Results  The study included 30 patients with diabetes (mean [SD] age, 55.7 [10] years) and 6 control individuals (mean [SD] age, 55.1 [6.4] years). A total of 43 diabetic and 11 normal control eyes were evaluated with OCTA. Fluorescein angiography was performed in 17 of 43 diabetic eyes within 8 weeks of the OCTA. Optical coherence tomographic angiography was able to identify a mean (SD) of 6.4 (4.0) microaneurysms (95% CI, 4.4-8.5), while FA identified a mean (SD) of 10 (6.9) microaneurysms (95% CI, 6.4-13.5). The exact intraretinal depth of microaneurysms on OCTA was localized in all cases (100%). The sensitivity of OCTA in detecting microaneuryms when compared with FA was 85% (95% CI, 53-97), while the specificity was 75% (95% CI, 21-98). The positive predictive value and the negative predictive value were 91% (95% CI, 59-99) and 60% (95% CI, 17-92), respectively.

Conclusions and Relevance  Optical coherence tomographic angiography enables noninvasive visualization of macular microvascular pathology in eyes with diabetic retinopathy. It identified fewer microaneurysms than FA, but located their exact intraretinal depth. Optical coherence tomographic angiography also allowed the precise and reproducible delineation of the foveal nonflow zone and perifoveal intercapillary area. Evaluation of OCTA may be of clinical utility in the evaluation and grading of diabetic eye disease.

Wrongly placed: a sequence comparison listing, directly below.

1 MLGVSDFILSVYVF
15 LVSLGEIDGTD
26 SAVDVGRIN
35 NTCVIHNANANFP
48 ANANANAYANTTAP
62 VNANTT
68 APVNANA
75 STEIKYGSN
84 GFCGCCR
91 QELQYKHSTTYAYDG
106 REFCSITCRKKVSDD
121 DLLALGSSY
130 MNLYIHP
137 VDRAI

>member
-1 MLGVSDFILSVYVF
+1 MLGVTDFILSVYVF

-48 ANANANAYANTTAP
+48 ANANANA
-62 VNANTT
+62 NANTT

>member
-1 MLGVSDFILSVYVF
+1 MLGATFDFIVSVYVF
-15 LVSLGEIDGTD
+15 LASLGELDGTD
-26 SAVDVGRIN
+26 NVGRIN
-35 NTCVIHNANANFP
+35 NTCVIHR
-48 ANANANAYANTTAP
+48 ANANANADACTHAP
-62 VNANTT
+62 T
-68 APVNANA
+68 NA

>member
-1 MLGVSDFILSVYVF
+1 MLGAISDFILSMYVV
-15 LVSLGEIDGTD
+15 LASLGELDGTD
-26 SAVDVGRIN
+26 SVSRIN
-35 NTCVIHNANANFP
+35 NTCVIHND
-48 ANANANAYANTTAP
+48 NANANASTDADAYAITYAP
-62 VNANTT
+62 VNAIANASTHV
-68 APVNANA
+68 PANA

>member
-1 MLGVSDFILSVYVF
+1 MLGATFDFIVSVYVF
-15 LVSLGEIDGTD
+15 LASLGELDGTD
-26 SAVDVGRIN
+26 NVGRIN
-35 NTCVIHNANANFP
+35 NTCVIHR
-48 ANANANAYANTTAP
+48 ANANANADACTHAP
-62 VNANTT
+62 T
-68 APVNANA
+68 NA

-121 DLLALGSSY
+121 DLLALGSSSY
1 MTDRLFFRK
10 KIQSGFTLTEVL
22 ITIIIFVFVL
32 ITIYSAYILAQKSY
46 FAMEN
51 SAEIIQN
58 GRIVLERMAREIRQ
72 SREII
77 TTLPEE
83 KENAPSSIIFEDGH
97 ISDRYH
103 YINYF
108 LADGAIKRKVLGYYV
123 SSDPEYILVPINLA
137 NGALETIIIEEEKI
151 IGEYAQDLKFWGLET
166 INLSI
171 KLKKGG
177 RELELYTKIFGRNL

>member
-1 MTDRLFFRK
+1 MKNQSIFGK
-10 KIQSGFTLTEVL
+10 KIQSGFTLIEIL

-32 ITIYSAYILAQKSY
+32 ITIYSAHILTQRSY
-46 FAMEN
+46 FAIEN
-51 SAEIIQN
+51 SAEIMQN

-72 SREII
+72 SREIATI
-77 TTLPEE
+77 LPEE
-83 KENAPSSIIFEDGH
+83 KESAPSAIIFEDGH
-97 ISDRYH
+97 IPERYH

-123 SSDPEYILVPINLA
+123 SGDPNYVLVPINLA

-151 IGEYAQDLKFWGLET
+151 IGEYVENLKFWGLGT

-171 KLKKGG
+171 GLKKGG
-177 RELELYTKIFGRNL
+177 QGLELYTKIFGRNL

Introduction

Fluorescein angiography (FA) is currently the gold standard in evaluating the vasculature in diabetic eye disease.1,2 Despite its clinical utility, FA has a number of drawbacks including that it is invasive, cannot be repeated on the same day, and can have serious adverse effects.3-6

Optical coherence tomographic angiography (OCTA) is a noninvasive imaging technique that visualizes the retinal and choroidal microvasculature without the injection of exogenous dyes.7-15 It uses motion contrast imaging and works by comparing OCT B-scans acquired repeatedly at a given retinal location; fluctuations in the OCT signal, which are caused by erythrocyte movement in retinal vessels, can then be computed and displayed.11,15-17 Because OCT is a depth-resolved imaging technique, the resulting angiograms are 3-dimensional, which enables visualization of the microvasculature at specific depths.10,18-20 Optical coherence tomographic angiography can be performed multiple times in succession on the same day.